This is just the old envy based attitude of The Left, Socialists and the like.

Lee

Lee, while Bill Gates is admittedly very smart and very, very rich, he owes a lot of his success to his parents' connections and to a massive blunder by IBM.
Gates gave IBM a fair chance and originally passed on the first PC Disc Operating System. He referred them to another shop, they dropped the ball and came back to Gates.

Gates had the smarts to buy QDOS and get a completely unrestricted license for $50,000 in cash. IOW, he owned it and could do what he wished.

Gates then had the smarts, foresight and gumption to insist in the agreement with IBM that he could license DOS to other manufacturers and charge for it. This was IBM, in 1981, a Titan of American Business. What courage and foresight. Brilliant.

Gates outsmarted IBM!. That isn't anything but good decision making, good legal advice, and he has been rewarded for that, his mother's friendships with IBM boardmembers notwithstanding.

And running means that you are physically capable of doing so, which isn't that easy if you suffer from chronic back pain from hideous jobs.

Then do something else like Pilates, seated cycle upper body rows, or walking.

This is just more of the same attitude of:

"I can't. I am poor. I am tired. I work two jobs. I have a bad back. I cannot be expected to do those things the 'Privileged' do. So let's take their money via taxes!"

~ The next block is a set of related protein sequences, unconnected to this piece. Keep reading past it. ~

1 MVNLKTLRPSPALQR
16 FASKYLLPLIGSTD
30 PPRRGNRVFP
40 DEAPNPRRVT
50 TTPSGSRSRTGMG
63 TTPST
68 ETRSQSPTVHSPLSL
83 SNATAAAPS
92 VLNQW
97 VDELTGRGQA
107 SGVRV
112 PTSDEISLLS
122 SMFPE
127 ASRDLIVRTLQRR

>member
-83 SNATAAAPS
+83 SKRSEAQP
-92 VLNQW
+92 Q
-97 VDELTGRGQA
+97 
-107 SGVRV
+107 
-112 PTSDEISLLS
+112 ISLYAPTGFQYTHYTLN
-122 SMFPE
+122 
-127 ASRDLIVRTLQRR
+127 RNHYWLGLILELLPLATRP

These excuses don't fly, and I speak from personal experience.

I have a bad back, I have had a heart attack, 4 years ago I was earning $500/month, and I have been homeless twice, sleeping in my car in the winter in Seattle with a leaky roof.

When I read such arguments as yours, my reaction is:

"So what?"

Stop making excuses, and stop being envious of those who do things and have things you don't.

Antigone

The harder you work, the more bad luck you may have. If you're working multiple jobs, you're not exactly going to have the oppurtunity to look for luck.

And how, pray tell, did you manage not to get into debt in the first place? I'd really like to see a person direct me to how I can pay 100,000 dollars worth of an education without going into debt. Doesn't matter what my summer job is, I'm not getting that kind of money.

Ah, the unquestioned privelege of the smugly self-righteous. I love how this "I just worked hard" attitude means that they don't have to change anything about themselves. They get to ignore people who didn't have their resources.

Jas

Admitting privilege--be it race, class, or gender--seems to be incredibly difficult for some people. Admitting that without vast amounts of privilege you would not have achieved what you have now is hard. By ignoring the way privilege operates in daily life, you are choosing to blind yourself to the reality that were you born in different circumstances, your hard work and perseverance alone would NOT have gotten you where you are today. It's ignorant to say that because a few individuals managed to crawl out of the (race, class, or gender) gutter, and be incredibly successful, that everyone ought to be able to. The bootstraps myth is pervasive, namely because of how conveniently it allows us to deny that our achievements weren't facilitated by our upbringing or position in society.